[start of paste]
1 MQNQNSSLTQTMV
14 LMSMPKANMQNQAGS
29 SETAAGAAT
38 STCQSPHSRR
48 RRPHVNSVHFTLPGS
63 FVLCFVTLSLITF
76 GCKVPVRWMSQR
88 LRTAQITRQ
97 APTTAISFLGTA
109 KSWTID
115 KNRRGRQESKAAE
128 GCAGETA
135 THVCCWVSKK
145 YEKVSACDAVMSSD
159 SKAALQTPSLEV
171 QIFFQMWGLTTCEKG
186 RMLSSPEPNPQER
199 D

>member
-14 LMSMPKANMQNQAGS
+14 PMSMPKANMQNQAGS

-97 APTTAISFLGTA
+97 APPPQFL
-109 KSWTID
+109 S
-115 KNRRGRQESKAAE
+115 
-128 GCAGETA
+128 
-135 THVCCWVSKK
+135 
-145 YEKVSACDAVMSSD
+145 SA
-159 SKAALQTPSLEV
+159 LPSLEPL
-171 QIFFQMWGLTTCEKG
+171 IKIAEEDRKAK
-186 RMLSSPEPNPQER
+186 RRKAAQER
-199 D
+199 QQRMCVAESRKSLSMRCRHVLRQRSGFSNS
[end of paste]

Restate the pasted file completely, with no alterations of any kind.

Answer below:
1 MQNQNSSLTQTMV
14 LMSMPKANMQNQAGS
29 SETAAGAAT
38 STCQSPHSRR
48 RRPHVNSVHFTLPGS
63 FVLCFVTLSLITF
76 GCKVPVRWMSQR
88 LRTAQITRQ
97 APTTAISFLGTA
109 KSWTID
115 KNRRGRQESKAAE
128 GCAGETA
135 THVCCWVSKK
145 YEKVSACDAVMSSD
159 SKAALQTPSLEV
171 QIFFQMWGLTTCEKG
186 RMLSSPEPNPQER
199 D

>member
-14 LMSMPKANMQNQAGS
+14 PMSMPKANMQNQAGS

-97 APTTAISFLGTA
+97 APPPQFL
-109 KSWTID
+109 S
-115 KNRRGRQESKAAE
+115 
-128 GCAGETA
+128 
-135 THVCCWVSKK
+135 
-145 YEKVSACDAVMSSD
+145 SA
-159 SKAALQTPSLEV
+159 LPSLEPL
-171 QIFFQMWGLTTCEKG
+171 IKIAEEDRKAK
-186 RMLSSPEPNPQER
+186 RRKAAQER
-199 D
+199 QQRMCVAESRKSLSMRCRHVLRQRSGFSNS